The limited operationalization of capacity support helps account for why the Ebola virus was so hard to control in Sierra Leone.
SLRC Researcher, Richard Mallett
When a low-income country emerges from a devastating crisis like Ebola, how do you go about rebuilding services? How do you ensure that citizens’ urgent needs are met – that kids catch up on lost schooling, that sick people get the treatment they require, that water sources are safe – whilst simultaneously ensuring that, at some point, international assistance will no longer be required for this purpose?
Enter capacity building, a long-time bastion of development policy and practice.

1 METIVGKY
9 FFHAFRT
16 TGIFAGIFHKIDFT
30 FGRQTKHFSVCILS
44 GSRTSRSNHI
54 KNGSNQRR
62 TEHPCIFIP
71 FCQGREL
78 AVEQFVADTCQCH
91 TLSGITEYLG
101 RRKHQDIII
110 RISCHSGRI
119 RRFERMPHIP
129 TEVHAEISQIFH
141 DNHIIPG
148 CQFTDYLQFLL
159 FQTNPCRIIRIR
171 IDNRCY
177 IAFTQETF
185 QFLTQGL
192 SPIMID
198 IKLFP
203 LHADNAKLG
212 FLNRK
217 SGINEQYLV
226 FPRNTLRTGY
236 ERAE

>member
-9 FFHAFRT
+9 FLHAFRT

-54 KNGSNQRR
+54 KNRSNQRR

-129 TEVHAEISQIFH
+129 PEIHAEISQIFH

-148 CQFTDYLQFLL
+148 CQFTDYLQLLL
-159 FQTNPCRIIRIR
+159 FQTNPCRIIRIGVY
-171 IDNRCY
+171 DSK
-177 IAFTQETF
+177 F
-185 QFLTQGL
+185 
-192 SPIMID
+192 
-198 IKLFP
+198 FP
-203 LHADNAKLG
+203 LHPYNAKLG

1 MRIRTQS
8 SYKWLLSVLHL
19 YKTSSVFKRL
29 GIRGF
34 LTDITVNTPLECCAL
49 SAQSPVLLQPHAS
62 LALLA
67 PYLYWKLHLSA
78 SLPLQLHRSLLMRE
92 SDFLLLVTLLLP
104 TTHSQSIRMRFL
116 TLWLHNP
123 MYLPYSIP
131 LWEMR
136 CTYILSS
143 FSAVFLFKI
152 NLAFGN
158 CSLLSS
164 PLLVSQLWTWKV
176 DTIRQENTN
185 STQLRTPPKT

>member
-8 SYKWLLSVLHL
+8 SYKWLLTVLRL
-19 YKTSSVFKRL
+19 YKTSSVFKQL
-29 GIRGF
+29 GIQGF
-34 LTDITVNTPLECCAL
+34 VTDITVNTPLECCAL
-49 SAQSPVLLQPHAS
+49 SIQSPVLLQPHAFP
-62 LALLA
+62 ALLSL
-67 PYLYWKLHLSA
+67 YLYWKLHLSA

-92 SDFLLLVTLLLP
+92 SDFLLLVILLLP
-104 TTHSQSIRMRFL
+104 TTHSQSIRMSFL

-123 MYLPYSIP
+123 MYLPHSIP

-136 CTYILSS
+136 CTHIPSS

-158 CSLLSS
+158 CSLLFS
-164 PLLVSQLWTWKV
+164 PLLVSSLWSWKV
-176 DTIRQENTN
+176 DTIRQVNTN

Capacity building is about using foreign aid to strengthen the ability of recipient governments to do stuff better. That might be service delivery, law enforcement, security provision or private sector development, to name a few. At its most basic, capacity building is – or at least should be – about development agencies doing themselves out of a job. Problem is, that doesn’t look like it’s going to happen any time soon.
Some argue that capacity building has the potential to drive social emancipation, but it is often approached in a narrow, reductive and overly technical way. In a new report from the Secure Livelihoods Research Consortium (SLRC), we argue that this limited operationalization of capacity support helps account for why the Ebola virus was so hard to control in Sierra Leone – just as other public health problems, like undernutrition, have been for many years.
To read the full text of this blog, visit devex.com